Royal Festival Hall
Jenůfa – Adriana KohútkováKostelnička Buryjovka – Karita Mattila
Števa Buryja – Jaroslav Březina
Laca Klemen – Aleš Briscein
Stárek – Svatopluk Sem
Stařenka Buryjovka – Yvona Škvárová
Karolka – Lucie Silkenová
Rychtář – Jana Hrochová
Jano – Marta Reichelová
Pastruchyňa, Barena – Kateriňa Keněžiková
Czech Philharmonic Choir of Brno (chorus master: Petr Fiala)
Czech Philharmonic Orchestra
Jiří Bělohlávek (conductor)
|Images: Petr Kadlec |
Adriana Kohútková (Jenůfa)
Some people, it seems, are never satisfied. (Is that a tu quoque which I hear before me? Surely not.) I heard a few people during one of the two intervals during this wonderful Jenůfa lament that this was not a staged performance and therefore could not do the work justice. Well, if you felt that strongly about it, you might perhaps have considered not going… I actually very much enjoy many concert performances: not as a substitute, nor indeed as the ‘same thing’. They have their own virtues, not least the greater ability to hear the orchestra – no negligible thing, when the orchestra in question is the Czech Philharmonic. At the risk of sounding unduly reactionary, I also like on occasion not to be distracted by an inadequate production; that, of course, is an argument against inadequate productions, rather than staging as such, but let us leave that now for another day.
For me, perhaps the greatest single virtue of this particular performance was the playing of the Czech Philharmonic. I think this might actually be the first time I have had opportunity to hear this great orchestra ‘in the flesh’; it is difficult to imagine that I could readily have forgotten a previous encounter. What surprised me somewhat was that it did not sound quite so much as I had expected from (largely old) recordings. Its golden sound actually sounded to me in many respects more Viennese than Czech (or at least Moravian, for this is of course a Bohemian band). The beauty of the strings had to be heard to be believed; this was not unlike the Vienna Philharmonic on a good day (perhaps in the celebrated Janáček recordings under Charles Mackerras), or even the nearby Staatskapelle Dresden. Horns, likewise, seemingly straight out of Tannhäuser, perhaps via Bamberg. And the delectable woodwind solos would have graced any orchestra in the world, whilst retaining a sense of that most contentious of ‘national’ or ‘regional’ claims: rootedness in place.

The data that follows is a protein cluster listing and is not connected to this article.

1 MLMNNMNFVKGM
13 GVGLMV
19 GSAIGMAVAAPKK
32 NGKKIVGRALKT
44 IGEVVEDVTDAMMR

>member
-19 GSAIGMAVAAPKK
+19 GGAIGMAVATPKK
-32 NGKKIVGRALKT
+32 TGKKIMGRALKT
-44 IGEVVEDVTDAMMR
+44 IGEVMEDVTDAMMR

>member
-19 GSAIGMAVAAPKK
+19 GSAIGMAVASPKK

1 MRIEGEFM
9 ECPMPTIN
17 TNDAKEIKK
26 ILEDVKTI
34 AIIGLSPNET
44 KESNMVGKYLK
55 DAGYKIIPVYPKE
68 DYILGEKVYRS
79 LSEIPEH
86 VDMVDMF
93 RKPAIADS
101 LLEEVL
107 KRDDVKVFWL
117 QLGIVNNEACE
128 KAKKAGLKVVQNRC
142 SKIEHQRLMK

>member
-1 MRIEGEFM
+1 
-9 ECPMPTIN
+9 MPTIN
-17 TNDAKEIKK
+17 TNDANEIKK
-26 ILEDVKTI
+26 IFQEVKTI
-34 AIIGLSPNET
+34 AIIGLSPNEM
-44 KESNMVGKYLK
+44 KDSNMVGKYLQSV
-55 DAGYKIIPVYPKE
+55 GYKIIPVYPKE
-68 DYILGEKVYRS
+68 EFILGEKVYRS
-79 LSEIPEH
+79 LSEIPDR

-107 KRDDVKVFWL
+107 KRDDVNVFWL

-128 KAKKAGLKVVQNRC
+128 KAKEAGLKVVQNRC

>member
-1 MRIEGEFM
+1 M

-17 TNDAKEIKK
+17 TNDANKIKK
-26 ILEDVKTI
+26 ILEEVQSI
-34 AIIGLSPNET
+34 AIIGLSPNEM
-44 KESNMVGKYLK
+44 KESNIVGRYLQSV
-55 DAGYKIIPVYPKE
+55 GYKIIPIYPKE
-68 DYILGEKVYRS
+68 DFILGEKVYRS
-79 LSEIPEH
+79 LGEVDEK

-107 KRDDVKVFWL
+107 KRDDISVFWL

None of that, however, was ‘mere’ beauty. What struck me about what I heard from all sections and all instruments of the orchestra, as well as the ensemble as a whole, was how, under Jiří Bělohlávek’s wise, intelligent, loving direction, what little I know (mostly from Janáček’s music!) of Czech speech rhythms truly seemed to ‘speak’ in the orchestra as well as in the vocal line. Just as much as Mussorgsky, this was instrumental recitative and arioso brought to lyrical life. Bělohlávek’s tempi were varied, with plenty of time for relaxation as well as for pressing on; above all they sounded ‘natural’.
|Karita Mattila and |
That bringing to lyrical life to which I referred was also much to be heard from a fine cast. The sheer goodness of Jenůfa’s soul – a Czech Hardy, I often think, in this work – was to be heard in Adriana Kohútková’s performance. The compassion this Jenůfa had in abundance was ultimately to be repaid. Jaroslav Březina’s initially swaggering Steva had its subtleties too. His was an admirably balanced portrayal, in which this listener at least felt no need of a staging. Likewise Aleš Briscein’s Laca, whose initial petulance was but the start of a development of character with which we could truly sympathise. What singing, ‘purely’ as singing too! The Puccinian element of the relationship between Laca and Jenůfa was apparent, but so was the difference of Janáček: no sadism here. Karita Mattila’s Kostelnička was earth-shattering, an extraordinary move from the title-role (she was my first Jenůfa, in Bernard Haitink’s magnificent Royal Opera performances). There is no denying Mattila’s ‘star quality’: when she stands, let alone when she sings, everyone in the hall will sit up. This, however, was a deeply felt performance, too, the richness of her voice again the quintessence of compassionate humanity. Yvona Škvárová's Stařenka seemed less a portrayal than an inhabition. Indeed, all of the roles, however ‘small’ or large, were very well taken: a lesson to opera houses of the incalculable blessings of a real sense of ‘company’. To round things off, the choral singing, from the Czech Philharmonic Choir of Brno, was outstanding: here, perhaps was something a little rougher than what we had heard in the orchestra, even, dare I say it, more Moravian.